In the end, the way I approached that was to take some of the domestic elements of Jeff’s book, the home life, and put it at the beginning, and make it a progression upwards to that, while also doing what Jeff does, which is to return. The phrasing that we had on set and in pre-production was, “It’s a journey from suburbia to psychedelia.” A lot of that was in service really of the ending.
What did you sort of take from your first experience directing Ex Machina, to apply to this?
Nothing. Just nothing. I’ve been working for about 20 years. I’ve worked on lots of different movies, and they’re always only really like themselves. There are some lessons you learn, like if it starts raining, don’t panic. Now the scene’s a rainy scene. You thought it was going to be sunny, but it’s not, it’s raining. Don’t freak out, it’s cool. Just work around it. That kind of thing. I mean one of the things was actually, what Annihilation was most like was not Ex Machina as a process, it was much more like Dredd, which was the film I’d (written and produced) before Ex Machina. In Dredd, like Annihilation, what we had was a bigger budget. It was actually pretty much the same level budget for both films, but with a much broader canvas.
In fact, in Ex Machina, which was a much cheaper film, we had more resources available to us, because it was a contained cast in a contained location, and a contained story. On a day by day level, Ex Machina was a kind of easier film to make than Annihilation and Dredd, because really, Annihilation and Dredd were both kind of, in many respects, sort of guerrilla filmmaking, where you’re trying to grab stuff, because of the pace of shooting and what you have to get in the timeframe.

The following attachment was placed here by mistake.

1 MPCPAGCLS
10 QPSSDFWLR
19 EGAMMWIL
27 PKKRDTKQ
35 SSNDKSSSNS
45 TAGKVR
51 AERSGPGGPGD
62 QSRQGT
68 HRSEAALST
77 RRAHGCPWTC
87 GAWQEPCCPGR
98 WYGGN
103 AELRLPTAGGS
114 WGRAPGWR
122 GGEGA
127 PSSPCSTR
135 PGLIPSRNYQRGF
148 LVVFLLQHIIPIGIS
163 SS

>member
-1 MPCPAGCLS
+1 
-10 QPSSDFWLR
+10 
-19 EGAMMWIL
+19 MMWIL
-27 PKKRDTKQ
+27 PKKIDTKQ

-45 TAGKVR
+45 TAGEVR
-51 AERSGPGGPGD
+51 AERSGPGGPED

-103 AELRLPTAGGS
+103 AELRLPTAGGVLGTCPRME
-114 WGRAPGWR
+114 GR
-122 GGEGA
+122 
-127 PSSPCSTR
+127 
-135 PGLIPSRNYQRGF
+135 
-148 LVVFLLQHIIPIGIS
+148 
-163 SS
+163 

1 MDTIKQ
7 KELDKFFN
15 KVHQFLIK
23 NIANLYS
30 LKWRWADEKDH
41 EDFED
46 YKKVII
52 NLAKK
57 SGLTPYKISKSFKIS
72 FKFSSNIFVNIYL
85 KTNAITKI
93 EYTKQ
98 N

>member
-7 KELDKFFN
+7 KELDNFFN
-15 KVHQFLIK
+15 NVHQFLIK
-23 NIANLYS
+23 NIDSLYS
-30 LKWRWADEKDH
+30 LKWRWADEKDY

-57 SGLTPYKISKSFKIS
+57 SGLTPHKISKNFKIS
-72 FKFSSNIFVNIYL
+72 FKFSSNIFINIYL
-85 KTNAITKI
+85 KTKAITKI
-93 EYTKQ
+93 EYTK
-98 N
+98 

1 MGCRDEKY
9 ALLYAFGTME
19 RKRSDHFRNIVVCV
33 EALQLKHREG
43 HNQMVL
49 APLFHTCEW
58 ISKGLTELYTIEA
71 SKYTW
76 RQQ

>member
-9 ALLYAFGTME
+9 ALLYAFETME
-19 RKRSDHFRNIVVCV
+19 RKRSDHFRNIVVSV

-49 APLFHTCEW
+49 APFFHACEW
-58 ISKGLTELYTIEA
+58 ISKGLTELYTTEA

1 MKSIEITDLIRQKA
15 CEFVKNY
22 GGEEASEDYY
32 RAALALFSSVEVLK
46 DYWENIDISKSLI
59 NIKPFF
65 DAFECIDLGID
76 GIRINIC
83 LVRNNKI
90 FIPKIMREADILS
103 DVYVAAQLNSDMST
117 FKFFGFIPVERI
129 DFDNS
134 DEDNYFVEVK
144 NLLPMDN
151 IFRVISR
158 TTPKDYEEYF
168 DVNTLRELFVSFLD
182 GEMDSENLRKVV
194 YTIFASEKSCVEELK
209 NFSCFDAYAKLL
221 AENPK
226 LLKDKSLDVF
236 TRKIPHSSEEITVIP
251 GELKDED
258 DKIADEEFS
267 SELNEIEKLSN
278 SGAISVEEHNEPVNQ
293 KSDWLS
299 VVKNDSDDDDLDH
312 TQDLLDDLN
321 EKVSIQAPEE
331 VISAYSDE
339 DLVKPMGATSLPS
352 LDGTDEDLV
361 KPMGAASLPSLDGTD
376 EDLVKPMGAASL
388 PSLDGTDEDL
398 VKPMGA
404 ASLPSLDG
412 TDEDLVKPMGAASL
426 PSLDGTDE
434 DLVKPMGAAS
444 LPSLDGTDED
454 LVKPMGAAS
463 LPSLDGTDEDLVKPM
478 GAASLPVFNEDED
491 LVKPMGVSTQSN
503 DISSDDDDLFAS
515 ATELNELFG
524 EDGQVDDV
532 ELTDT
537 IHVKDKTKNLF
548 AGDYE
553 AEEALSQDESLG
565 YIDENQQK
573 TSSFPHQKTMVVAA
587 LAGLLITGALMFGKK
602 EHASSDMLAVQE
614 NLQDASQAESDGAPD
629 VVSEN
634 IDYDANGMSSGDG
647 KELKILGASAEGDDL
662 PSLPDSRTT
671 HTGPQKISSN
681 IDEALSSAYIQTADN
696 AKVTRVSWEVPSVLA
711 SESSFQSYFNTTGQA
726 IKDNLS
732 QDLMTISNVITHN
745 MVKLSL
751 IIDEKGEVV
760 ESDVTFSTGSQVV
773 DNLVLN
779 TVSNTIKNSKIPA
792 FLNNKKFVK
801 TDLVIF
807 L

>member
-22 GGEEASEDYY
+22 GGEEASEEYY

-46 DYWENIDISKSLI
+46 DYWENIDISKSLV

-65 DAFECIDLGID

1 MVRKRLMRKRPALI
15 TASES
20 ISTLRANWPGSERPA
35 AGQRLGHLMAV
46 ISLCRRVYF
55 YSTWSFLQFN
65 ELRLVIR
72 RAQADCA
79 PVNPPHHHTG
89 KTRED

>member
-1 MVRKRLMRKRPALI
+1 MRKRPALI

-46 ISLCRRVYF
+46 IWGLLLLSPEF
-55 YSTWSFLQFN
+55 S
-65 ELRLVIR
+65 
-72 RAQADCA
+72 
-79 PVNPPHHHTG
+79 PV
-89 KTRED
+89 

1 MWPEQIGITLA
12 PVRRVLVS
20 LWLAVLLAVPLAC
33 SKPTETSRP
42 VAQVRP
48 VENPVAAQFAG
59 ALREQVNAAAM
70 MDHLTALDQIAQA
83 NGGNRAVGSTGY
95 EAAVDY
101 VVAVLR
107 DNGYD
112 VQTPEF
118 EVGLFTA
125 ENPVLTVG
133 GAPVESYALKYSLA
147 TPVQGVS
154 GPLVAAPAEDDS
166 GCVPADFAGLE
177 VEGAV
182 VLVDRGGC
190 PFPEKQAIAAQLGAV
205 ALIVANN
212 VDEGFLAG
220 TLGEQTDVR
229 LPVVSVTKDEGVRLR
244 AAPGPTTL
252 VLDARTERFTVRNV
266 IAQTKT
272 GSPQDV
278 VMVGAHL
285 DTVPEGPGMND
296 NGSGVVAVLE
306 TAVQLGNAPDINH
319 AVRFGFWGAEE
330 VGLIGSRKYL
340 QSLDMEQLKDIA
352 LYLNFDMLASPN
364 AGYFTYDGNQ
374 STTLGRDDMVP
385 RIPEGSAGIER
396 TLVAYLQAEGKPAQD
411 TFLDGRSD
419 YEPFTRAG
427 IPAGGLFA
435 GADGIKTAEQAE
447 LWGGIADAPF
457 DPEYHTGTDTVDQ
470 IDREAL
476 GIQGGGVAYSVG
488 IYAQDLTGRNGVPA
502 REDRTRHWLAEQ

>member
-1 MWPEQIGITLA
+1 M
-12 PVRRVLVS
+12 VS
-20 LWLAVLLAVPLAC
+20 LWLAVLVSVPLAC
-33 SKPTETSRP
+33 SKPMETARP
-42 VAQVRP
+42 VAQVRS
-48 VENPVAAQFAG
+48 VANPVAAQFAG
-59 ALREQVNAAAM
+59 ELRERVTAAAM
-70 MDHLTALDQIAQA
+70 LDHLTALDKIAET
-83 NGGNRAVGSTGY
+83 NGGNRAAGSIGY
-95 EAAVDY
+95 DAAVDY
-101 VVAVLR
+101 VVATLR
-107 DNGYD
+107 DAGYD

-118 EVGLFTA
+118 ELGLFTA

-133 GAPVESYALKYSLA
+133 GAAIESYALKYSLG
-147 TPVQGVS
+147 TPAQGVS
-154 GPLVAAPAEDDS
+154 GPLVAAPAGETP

Were you inspired by anything for the visual look of the film, outside of the way Jeff described Area X and the way he described the Southern Reach?
Well, the process is I write a script and then I sort of disseminate it amongst the collective of people I work with, some of whom I’ve worked with on every film, including people in the production design team, which is crucial for the look of something. Really what happens is, from that point, a conversation starts, and an interchange of ideas. Some of those people, including me, will be taking their cues from the book, and some of them from the script.
In the end, a lot of it was from nature. We found images that we found atmospherically relevant. One I remember was of a vapor trail behind an airplane, and in the sort of vortices, light was reflecting through the water droplets and creating rainbow shapes. That became relevant to how we created the look of the Shimmer. Another was a tree that was covered in thousands, hundreds of thousands of spider webs. The spider webs in the branches made the tree like a tree, but not a tree, and that sort of became the crystal trees at the end of the film. It was that kind of thing.
In the second book, we learn that Natalie’s character is of Asian descent, and Jennifer Jason Leigh’s character is half Native American, so the issue of whitewashing has been brought up online. What’s your comment or response on all of that?
Well, I understand the concern. I mean I get it, but I read the first book, Jeff was still writing books two and three. I adapted the first book and cast it. Without being psychic or being able to read the future, I wouldn’t have been able to know, you know. I’m not inclined towards whitewashing as a person, and nobody ever mentioned anything like that to me. I’m not really sure what to say beyond that. But it’s a fair question.
Would you want to film the next two books (Authority and Acceptance)?